If the nation’s more than 5,000 credit unions (CUs) wish to stay competitive, Chuck Fagan, president and CEO of PSCU, said the move to digital-first banking and innovation must be fast-tracked. Though memberships at CUs continue to grow, they are facing fierce competition from challenger and traditional banks.
In few areas is this digital-first struggle more evident than in the identity management space. One recent survey found that only 17 percent of CUs verify their members’ identities using a single digital process that operates in real time. Credit unions will have to move fast to incorporate digital tools and features that can streamline the banking experience and satisfy their members.
The July edition of the Credit Union Tracker® examines the most recent developments in the credit union space, including how CUs are working to catch up on digital innovations and pressing security needs.
USALLIANCE Financial announced a partnership with payments player FIS to help modernize its digital credit and debit card products. The move will enable the credit union to aggregate its card processing to a single platform through the use of FIS’ application programming interfaces (APIs). Connecting to APIs will also allow the CU to connect more seamlessly with third-party FinTechs and other financial players, enabling their consumers to see their accounts in one place more easily. The move is critical to allow the New York-based CU to compete as banking becomes more digital, according to Kevin Randall, the CU’s executive vice president.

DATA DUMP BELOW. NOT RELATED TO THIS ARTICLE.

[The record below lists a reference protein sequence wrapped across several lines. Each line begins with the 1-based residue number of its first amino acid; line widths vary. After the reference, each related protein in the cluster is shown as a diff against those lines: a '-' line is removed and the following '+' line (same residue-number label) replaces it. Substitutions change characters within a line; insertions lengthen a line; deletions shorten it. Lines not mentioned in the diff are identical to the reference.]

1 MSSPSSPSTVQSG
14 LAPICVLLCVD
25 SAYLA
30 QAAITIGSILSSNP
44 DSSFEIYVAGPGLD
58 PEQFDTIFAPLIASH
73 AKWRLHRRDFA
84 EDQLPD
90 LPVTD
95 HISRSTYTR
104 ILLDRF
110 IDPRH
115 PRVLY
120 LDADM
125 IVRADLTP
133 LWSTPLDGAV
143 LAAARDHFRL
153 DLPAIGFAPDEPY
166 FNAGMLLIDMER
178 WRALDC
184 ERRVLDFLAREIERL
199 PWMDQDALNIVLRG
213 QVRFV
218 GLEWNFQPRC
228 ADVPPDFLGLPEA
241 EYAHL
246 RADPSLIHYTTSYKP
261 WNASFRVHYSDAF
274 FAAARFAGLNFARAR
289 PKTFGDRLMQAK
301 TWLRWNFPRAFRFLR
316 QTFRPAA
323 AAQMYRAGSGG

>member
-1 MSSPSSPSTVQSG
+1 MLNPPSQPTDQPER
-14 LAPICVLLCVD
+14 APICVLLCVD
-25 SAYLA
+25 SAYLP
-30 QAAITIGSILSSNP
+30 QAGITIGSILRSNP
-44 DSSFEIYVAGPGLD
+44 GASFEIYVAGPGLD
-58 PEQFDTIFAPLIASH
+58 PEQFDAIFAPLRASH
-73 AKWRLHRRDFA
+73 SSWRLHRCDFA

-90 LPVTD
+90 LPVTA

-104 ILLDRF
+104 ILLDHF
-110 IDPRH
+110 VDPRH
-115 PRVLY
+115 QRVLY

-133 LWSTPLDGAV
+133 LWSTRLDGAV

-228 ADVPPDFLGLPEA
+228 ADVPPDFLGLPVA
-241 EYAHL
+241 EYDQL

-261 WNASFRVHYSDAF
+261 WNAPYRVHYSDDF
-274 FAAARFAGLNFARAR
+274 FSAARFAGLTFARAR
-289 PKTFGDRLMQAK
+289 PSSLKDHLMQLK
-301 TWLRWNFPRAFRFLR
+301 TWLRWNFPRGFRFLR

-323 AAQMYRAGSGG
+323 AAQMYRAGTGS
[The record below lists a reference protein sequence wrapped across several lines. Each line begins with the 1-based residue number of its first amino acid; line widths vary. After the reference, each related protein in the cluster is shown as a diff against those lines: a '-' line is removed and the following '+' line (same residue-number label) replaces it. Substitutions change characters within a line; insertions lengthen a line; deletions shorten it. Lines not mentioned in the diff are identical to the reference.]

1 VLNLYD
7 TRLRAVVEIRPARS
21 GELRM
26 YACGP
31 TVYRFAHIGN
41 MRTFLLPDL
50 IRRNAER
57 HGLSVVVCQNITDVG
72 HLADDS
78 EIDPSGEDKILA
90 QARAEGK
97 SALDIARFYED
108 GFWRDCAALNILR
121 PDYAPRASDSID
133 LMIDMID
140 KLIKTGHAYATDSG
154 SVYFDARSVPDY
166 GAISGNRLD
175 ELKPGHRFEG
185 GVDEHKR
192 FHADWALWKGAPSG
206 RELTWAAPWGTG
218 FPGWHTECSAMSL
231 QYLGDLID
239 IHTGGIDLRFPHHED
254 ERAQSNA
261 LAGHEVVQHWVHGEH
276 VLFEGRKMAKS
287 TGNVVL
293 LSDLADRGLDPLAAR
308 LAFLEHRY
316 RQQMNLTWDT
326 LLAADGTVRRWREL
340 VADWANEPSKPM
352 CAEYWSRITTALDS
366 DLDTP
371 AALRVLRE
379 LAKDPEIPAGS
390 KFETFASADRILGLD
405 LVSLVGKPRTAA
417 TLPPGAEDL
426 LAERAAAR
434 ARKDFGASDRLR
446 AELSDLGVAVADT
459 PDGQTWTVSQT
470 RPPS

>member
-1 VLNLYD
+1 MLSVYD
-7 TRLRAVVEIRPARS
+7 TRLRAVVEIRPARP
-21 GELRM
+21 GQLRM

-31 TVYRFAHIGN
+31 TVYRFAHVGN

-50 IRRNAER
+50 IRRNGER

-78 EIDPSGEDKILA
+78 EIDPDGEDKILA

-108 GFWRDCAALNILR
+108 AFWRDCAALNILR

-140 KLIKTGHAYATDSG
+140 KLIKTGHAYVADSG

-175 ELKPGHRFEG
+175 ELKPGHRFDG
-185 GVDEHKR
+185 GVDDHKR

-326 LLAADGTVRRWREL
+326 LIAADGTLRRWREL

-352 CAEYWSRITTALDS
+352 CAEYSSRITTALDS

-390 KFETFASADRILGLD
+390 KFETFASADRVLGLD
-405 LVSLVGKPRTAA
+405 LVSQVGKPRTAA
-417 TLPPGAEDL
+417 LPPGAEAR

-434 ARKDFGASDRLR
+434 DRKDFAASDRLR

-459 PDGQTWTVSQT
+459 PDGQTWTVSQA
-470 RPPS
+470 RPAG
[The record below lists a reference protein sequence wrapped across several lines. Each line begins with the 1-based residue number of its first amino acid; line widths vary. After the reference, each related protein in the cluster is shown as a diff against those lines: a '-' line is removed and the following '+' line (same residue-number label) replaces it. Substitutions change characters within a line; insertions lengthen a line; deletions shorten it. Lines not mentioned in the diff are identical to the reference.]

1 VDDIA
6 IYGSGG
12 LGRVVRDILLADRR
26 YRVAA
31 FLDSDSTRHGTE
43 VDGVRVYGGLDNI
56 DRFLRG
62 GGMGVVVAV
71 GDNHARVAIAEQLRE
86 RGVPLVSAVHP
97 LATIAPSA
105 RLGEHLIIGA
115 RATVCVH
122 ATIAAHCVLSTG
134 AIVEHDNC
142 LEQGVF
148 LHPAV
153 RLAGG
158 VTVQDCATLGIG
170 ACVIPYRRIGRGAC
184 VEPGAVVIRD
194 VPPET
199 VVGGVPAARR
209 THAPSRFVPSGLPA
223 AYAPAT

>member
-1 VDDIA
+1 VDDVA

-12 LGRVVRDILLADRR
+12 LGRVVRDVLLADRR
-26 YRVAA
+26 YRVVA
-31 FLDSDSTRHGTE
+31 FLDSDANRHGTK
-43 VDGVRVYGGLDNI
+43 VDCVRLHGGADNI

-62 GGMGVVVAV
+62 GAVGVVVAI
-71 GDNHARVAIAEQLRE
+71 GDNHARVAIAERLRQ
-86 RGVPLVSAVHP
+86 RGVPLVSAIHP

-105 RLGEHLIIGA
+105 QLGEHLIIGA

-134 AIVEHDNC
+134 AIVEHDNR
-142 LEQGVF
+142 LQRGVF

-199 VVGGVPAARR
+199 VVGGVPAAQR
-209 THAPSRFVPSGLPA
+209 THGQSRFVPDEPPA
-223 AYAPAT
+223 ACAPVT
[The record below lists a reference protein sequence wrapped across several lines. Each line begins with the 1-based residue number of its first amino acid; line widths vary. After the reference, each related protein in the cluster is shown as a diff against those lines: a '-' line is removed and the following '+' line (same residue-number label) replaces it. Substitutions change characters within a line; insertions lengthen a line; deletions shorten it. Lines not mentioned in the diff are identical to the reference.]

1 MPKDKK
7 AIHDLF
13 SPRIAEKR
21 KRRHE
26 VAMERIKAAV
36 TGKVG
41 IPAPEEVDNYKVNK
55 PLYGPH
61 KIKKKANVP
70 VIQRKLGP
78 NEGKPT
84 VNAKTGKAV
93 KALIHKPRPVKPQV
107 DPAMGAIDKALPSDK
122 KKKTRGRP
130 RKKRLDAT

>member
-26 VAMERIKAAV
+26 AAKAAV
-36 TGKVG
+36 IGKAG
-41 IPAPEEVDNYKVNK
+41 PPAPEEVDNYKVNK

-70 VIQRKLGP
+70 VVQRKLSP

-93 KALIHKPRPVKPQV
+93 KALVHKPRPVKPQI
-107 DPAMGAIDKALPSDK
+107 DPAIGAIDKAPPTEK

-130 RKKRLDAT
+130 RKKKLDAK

Despite the surge in digital banking, members do not want branches to disappear completely. Studies show that online banking users still want to have access to branches when needed. Eighty-five percent of the transactions made by Spokane, Washington-based Numerica Credit Union occur digitally, for example. But the CU also reported a resurgence in-branch visits since the steep decline caused by the pandemic, an 80 percent return rate of in-branch member transactions since then. Digital-first consumers thus do not appear ready to give up branches in their entirety. As a result, CUs must find features that allow for a seamless experience in both channels.
New York-based Summit Federal CU has launched a virtual-only branch for its members. It allows customers to connect to CU employees via video chat. The aim is to provide consumers with the same feeling and comfort they might find when banking in-branch within a virtual setting. Members can access a range of financial services inside this virtual channel as they would when visiting physical locations. Other CUs are experimenting with different ways to merge digital and branch-based banking.
For more on these and other credit union news items, download this month’s Tracker.
Digital Federal Credit Union On Innovating To Meet Members’ Digital Expectations
PYMNTS’ recent Credit Union Innovation Study, a PSCU collaboration, showed that CUs have some reasons to celebrate, with 80 percent of U.S. consumers now saying that their CUs innovate either “somewhat” or “very” well. Barriers to innovation remain, however, as most CU decision-makers believe they lack the data analytics and core operating systems needed to create the personalized, relevant bank products their members want. In this month’s Feature Story, Gregg Stephens, Digital Federal Credit Union’s fraud and Bank Secrecy Act manager, discusses how the Massachusetts-based CU is working to overcome these barriers by assisting members where they are and prioritizing seamless digital innovations as well as securing members’ data.
The year began with 2 percent fewer credit unions compared to 2020. But federally insured CUs added more than 4 million members during that period. This month’s Deep Dive examines how fewer CUs and the rising number of consumers seeking membership present an opportunity. But if they are to be successful, innovation and digital capabilities are key. Consumers want a financial concierge that offers personalized strategies to boost savings, instant text fraud alerts, seamless micro investments and frictionless peer-to-peer payments, to name a few.
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